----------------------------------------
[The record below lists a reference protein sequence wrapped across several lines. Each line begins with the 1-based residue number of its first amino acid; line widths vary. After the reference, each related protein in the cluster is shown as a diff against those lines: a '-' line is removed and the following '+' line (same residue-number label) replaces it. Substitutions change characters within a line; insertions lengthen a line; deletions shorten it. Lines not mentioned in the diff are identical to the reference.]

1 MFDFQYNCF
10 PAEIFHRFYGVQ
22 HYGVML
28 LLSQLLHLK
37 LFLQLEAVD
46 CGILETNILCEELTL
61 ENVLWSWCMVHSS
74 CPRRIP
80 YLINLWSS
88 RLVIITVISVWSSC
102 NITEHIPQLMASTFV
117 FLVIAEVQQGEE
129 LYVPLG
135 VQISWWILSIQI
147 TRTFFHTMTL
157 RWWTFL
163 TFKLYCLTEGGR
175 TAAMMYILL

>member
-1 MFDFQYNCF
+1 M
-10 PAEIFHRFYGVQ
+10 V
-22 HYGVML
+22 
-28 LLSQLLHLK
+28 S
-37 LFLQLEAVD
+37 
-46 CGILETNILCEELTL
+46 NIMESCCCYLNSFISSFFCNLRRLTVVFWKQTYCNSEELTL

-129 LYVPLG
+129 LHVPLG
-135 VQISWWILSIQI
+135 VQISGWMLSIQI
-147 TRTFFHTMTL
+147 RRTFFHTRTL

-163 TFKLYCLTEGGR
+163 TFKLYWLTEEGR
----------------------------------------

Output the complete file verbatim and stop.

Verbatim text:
[The record below lists a reference protein sequence wrapped across several lines. Each line begins with the 1-based residue number of its first amino acid; line widths vary. After the reference, each related protein in the cluster is shown as a diff against those lines: a '-' line is removed and the following '+' line (same residue-number label) replaces it. Substitutions change characters within a line; insertions lengthen a line; deletions shorten it. Lines not mentioned in the diff are identical to the reference.]

1 MFDFQYNCF
10 PAEIFHRFYGVQ
22 HYGVML
28 LLSQLLHLK
37 LFLQLEAVD
46 CGILETNILCEELTL
61 ENVLWSWCMVHSS
74 CPRRIP
80 YLINLWSS
88 RLVIITVISVWSSC
102 NITEHIPQLMASTFV
117 FLVIAEVQQGEE
129 LYVPLG
135 VQISWWILSIQI
147 TRTFFHTMTL
157 RWWTFL
163 TFKLYCLTEGGR
175 TAAMMYILL

>member
-1 MFDFQYNCF
+1 M
-10 PAEIFHRFYGVQ
+10 V
-22 HYGVML
+22 
-28 LLSQLLHLK
+28 S
-37 LFLQLEAVD
+37 
-46 CGILETNILCEELTL
+46 NIMESCCCYLNSFISSFFCNLRRLTVVFWKQTYCNSEELTL

-129 LYVPLG
+129 LHVPLG
-135 VQISWWILSIQI
+135 VQISGWMLSIQI
-147 TRTFFHTMTL
+147 RRTFFHTRTL

-163 TFKLYCLTEGGR
+163 TFKLYWLTEEGR